• The Royal Gemstone of KEMET

    Posted by Hanna Wagari

    Lapis lazuli is among the earliest gemstones used as early as the 4th millennium BC.  The Egyptians utilized lapis lazuli stone in artwork, amulets, jewelry, ornaments and cosmetics.

    The KEMET Royalty Collection is inspired by the ancient Egyptians. The collection is designed and handcrafted by artisans steeped in decades of tradition and craft to create gorgeous art jewelry pieces in 18K gold vermeil and lapis gemstone.

    Lapis was also used in their religion. Amulets of deities inlaid with lapis lazuli were made of Osiris, Horus, Maat, Tet, Ra, Baste, Ibis and the goddess ISIS. They truly believed in the metaphysical powers of lapis.  According to Ancient Egyptian myth, the sun (Ra) rolls across the sky each day and transforms bodies and souls.  They believed that Lapis’ gold flecks were like stars in their night-time sky and by meditating on these colors the ancient Egyptians believed that supernatural forces would transform their lives.  In the dry, barren land of the Egyptians, this deep cobalt blue color was both a physical and spiritual contrast to their arid desert pallets.

    The garments of priests and royalty were dyed with Lapis to indicate their status as gods themselves.  To present day, Lapis Lazuli’s deep, celestial blue remains the symbol of royalty and honor, gods and power, spirit and vision. It is a universal symbol of wisdom and truth.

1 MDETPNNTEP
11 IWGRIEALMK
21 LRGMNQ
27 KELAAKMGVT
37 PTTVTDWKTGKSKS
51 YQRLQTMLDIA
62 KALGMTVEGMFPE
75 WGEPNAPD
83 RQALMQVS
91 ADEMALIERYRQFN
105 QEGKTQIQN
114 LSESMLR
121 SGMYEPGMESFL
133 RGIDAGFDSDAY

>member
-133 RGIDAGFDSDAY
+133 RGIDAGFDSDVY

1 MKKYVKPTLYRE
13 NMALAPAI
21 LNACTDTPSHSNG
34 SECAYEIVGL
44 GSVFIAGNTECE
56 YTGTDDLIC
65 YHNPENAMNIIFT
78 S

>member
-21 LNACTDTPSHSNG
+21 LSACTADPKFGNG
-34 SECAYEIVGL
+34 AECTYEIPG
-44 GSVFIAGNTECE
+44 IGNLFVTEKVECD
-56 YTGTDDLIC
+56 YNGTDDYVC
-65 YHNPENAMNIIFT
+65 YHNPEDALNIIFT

The dung beetle which laid eggs that transformed into larva were seen as an earthly symbol of the heavenly cycle of sun and rebirth. Popular at the time, the scarabs were usually carved from Lapis Lazuli, as its deep, celestial blue remains the symbol of royalty and honor, gods and power, spirit and vision.

    Egyptian High Priests used lapis lazuli also for healing purposes.  They grounded lapis into powder and swallowed to prevent gallstones.  Egyptians also used lapis to prevent sleeplessness and melancholy or fever, as well as an ingredient for eyewash.


    Queen Hetepherus (2600-2500 B.C) had lapis into silver casings for bracelets, ankles and necklaces.  Queen Iput had a beetle pendant of lapis.  Queen Seneity had a lapis of ovoid beads with discs of gold, carnelian and green feldspar.  Queen Nefruhad also a tomb at Thebes containing lapis beads and Queen Ashotep (1650-1567 B.C) owned a diadem crown of lapis, gold, carnelian and feldspar.


    Kings wore pectoral necklaces of lapis and other stones.  King Tutankhamen wore a scarab bracelet of lapis symbolizing the Sun God.  Elaborate pectorals of Lapis Lazuli, carnelian and also gold covered the pharaohs Osorkon’s chest, while rings and bracelets of the same combination also adorned his arms and fingers.  Lapis scarabs were buried in his wrappings, a large one on his heart.

    So prized was this gemstone, that at Karnak, the relief carvings of Thutmose III (1479-1429 BC) show fragments and barrel-shaped pieces of lapis lazuli being delivered to him as tribute. King Ramses (1292 B.C) required lapis as a tribute.

    Since no mines of lapis exist in Egypt so it is believed that the stone then reached Egypt along the trade routes from Meroe and Afghanistan.

    Mombasa is proud to launch the KEMET Royalty Collection, honoring the ancient African kings & Queens and our collective heritage.

    Love & Light,

    Hanna & Regbe


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